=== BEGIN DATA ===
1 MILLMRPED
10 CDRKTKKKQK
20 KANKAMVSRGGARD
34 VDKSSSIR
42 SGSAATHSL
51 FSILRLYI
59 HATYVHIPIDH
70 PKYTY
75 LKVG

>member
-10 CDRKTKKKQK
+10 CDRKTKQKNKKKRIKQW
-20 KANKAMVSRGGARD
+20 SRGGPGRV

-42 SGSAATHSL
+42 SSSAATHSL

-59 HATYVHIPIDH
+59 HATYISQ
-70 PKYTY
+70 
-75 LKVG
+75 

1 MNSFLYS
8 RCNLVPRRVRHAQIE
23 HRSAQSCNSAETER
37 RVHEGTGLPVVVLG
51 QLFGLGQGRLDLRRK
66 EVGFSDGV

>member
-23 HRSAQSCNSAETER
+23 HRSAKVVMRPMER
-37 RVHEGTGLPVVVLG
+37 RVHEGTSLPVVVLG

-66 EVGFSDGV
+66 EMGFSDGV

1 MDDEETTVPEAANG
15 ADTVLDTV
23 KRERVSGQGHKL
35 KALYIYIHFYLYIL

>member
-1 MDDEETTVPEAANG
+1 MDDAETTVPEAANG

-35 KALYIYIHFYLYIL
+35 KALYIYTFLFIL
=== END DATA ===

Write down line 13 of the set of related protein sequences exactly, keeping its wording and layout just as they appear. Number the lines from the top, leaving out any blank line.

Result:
-20 KANKAMVSRGGARD